The British government is considering making a new screening test for Down syndrome available through the National Health Service. Although the Non-Invasive Prenatal Testing method (NIPT) is said to be more accurate and safer for women, there is concern that it will lead to more terminations.

Actress Sally Phillips, whose 11-year-old son, Olly, has Down’s, sparked a very public debate, saying, “As a parent of someone with Down’s syndrome I just find this arms race for new technologies terribly upsetting.” A couple of nights ago she hosted a programme on the BBC2 television channel called A World Without Down’s? (Scroll down for clips that play.)



Francis Phillips (no relation we presume), who will be familiar to many MercatorNet readers through her book reviews and has an adult daughter with Down’s, wrote this comment after the TV programme aired on Wednesday night:

Like Sally Phillips I have a child born with that extra chromosome. So you could say I had a vested interest in what she said. In effect, the programme kept returning to the question, which Sally reflected on several times: “Do you want a world without Olly?” (her own mischievous 12-year-old son) – or in my own case, “Can I conceive of a world without Cecilia?”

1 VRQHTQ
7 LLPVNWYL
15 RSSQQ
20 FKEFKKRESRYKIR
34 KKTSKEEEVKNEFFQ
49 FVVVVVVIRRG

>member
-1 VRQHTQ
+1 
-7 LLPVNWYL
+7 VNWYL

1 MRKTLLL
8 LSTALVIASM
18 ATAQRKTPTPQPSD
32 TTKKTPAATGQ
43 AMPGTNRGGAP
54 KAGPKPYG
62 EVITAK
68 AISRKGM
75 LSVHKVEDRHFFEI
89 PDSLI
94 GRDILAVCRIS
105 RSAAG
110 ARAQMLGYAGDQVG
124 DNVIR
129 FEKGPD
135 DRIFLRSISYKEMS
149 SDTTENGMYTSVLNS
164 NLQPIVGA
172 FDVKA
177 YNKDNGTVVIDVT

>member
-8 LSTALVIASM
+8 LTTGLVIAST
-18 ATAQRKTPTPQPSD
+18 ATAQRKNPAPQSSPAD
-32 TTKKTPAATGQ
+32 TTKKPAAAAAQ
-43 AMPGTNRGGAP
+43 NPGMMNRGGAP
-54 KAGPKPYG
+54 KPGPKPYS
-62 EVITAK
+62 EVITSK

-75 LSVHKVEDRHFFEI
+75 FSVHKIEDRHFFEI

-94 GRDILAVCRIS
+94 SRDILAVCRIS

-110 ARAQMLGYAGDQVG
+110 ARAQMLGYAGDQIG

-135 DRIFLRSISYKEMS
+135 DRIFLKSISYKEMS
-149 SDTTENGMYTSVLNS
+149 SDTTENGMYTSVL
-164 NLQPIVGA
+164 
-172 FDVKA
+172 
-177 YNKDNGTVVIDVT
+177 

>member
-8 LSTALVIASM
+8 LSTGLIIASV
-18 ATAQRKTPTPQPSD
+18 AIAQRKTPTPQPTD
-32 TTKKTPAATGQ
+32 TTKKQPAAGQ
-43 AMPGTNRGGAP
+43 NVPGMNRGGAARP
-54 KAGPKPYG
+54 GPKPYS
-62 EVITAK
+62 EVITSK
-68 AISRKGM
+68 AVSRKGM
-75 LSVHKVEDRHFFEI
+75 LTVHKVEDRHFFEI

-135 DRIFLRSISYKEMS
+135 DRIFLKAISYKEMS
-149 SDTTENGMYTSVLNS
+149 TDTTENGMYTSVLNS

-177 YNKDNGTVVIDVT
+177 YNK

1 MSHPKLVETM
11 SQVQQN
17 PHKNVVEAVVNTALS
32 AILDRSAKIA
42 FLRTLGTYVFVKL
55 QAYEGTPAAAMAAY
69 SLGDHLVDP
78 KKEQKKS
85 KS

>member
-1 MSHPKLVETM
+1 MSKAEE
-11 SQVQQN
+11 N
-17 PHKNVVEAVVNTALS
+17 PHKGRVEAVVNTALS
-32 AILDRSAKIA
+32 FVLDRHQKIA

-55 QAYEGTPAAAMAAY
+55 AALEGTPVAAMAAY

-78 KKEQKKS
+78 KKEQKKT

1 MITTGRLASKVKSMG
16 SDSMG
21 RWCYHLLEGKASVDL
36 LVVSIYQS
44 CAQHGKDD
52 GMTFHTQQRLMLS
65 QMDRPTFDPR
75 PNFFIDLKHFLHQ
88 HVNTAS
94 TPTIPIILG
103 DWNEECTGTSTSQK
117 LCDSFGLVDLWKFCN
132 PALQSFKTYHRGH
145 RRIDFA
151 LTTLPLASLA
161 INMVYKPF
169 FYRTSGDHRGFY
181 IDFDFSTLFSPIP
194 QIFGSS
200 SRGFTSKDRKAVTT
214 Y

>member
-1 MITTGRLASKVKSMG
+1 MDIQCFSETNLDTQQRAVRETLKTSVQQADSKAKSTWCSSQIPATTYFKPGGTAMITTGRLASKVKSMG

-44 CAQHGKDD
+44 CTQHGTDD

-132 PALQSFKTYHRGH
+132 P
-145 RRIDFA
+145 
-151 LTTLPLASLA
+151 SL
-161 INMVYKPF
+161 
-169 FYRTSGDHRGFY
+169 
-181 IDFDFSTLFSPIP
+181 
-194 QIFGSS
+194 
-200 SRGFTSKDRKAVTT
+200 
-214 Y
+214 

The answer in both cases is, “Of course not.” But it is the question that the experts, the doctors, nurses and other professionals who “counsel” pregnant women whose ante-natal test for Down’s has come back positive, never raise. For them it is simply an abstract matter of “disability – possibly severe”, “a heavy burden”, a “woman’s choice”, never a discussion of a living human being, a person with a name, who has the same longing to be loved as the rest of us.

One of my sons, who also watched the programme, phoned me afterwards and pointed out that when people talk of “normal” babies instead of disabled ones, they also never say to the mother (fathers were not in evidence last night), “By the way, please consider that a normal child can also bring a lot of grief; they may become a drug addict, an alcoholic, or be in and out of prison, or become disabled through disease or a car crash and so on.”

In other words, it is futile to predict what the future will hold for the child you are carrying, or how you will respond when they are born, so the most natural thing (rather than the invasive and eugenic response) is to let nature take its course. The pressures of modern society won’t let us do this. Ignorance is not necessarily bliss, but it can sometimes trigger a more humane response, as in the mother who once said to me, “If I had known my little boy had Down’s before he was born, I would probably have aborted him – but now (gazing at her cheeky 2-year-old in a pair of too-large jeans) it would be unthinkable.”

It’s great to see a celebrity standing up for a group of people whom so many medical people would prefer to eliminate before birth. People like Miss Phillips can do more to influence public opinion in one night than the rest of us could do in years. But both efforts are necessary.

Carolyn Moynihan

Carolyn Moynihan is the former deputy editor of MercatorNet